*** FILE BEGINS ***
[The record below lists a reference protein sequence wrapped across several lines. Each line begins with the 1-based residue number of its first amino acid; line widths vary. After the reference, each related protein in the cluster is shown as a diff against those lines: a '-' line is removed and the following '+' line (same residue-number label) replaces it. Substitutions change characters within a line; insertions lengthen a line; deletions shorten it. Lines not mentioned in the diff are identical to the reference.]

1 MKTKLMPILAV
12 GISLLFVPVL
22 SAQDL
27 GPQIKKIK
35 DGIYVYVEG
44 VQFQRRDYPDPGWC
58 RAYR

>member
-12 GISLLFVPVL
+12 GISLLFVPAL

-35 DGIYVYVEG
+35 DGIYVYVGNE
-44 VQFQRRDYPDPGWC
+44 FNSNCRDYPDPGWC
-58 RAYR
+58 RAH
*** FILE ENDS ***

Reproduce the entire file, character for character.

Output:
[The record below lists a reference protein sequence wrapped across several lines. Each line begins with the 1-based residue number of its first amino acid; line widths vary. After the reference, each related protein in the cluster is shown as a diff against those lines: a '-' line is removed and the following '+' line (same residue-number label) replaces it. Substitutions change characters within a line; insertions lengthen a line; deletions shorten it. Lines not mentioned in the diff are identical to the reference.]

1 MKTKLMPILAV
12 GISLLFVPVL
22 SAQDL
27 GPQIKKIK
35 DGIYVYVEG
44 VQFQRRDYPDPGWC
58 RAYR

>member
-12 GISLLFVPVL
+12 GISLLFVPAL

-35 DGIYVYVEG
+35 DGIYVYVGNE
-44 VQFQRRDYPDPGWC
+44 FNSNCRDYPDPGWC
-58 RAYR
+58 RAH